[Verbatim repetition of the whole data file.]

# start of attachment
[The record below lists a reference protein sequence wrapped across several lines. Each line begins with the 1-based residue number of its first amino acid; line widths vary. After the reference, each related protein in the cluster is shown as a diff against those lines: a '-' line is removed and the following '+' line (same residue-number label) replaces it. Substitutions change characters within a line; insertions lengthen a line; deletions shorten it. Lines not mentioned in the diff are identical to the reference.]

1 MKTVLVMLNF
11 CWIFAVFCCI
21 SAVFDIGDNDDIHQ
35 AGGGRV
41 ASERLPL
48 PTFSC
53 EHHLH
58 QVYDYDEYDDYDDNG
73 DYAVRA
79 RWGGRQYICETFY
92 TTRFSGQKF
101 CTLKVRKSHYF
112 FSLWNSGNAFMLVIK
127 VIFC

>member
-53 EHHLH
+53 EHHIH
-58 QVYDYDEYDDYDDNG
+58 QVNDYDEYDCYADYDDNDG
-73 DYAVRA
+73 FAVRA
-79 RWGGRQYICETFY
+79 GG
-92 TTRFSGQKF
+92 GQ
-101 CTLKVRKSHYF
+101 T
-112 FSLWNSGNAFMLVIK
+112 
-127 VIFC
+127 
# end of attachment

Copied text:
[The record below lists a reference protein sequence wrapped across several lines. Each line begins with the 1-based residue number of its first amino acid; line widths vary. After the reference, each related protein in the cluster is shown as a diff against those lines: a '-' line is removed and the following '+' line (same residue-number label) replaces it. Substitutions change characters within a line; insertions lengthen a line; deletions shorten it. Lines not mentioned in the diff are identical to the reference.]

1 MKTVLVMLNF
11 CWIFAVFCCI
21 SAVFDIGDNDDIHQ
35 AGGGRV
41 ASERLPL
48 PTFSC
53 EHHLH
58 QVYDYDEYDDYDDNG
73 DYAVRA
79 RWGGRQYICETFY
92 TTRFSGQKF
101 CTLKVRKSHYF
112 FSLWNSGNAFMLVIK
127 VIFC

>member
-53 EHHLH
+53 EHHIH
-58 QVYDYDEYDDYDDNG
+58 QVNDYDEYDCYADYDDNDG
-73 DYAVRA
+73 FAVRA
-79 RWGGRQYICETFY
+79 GG
-92 TTRFSGQKF
+92 GQ
-101 CTLKVRKSHYF
+101 T
-112 FSLWNSGNAFMLVIK
+112 
-127 VIFC
+127 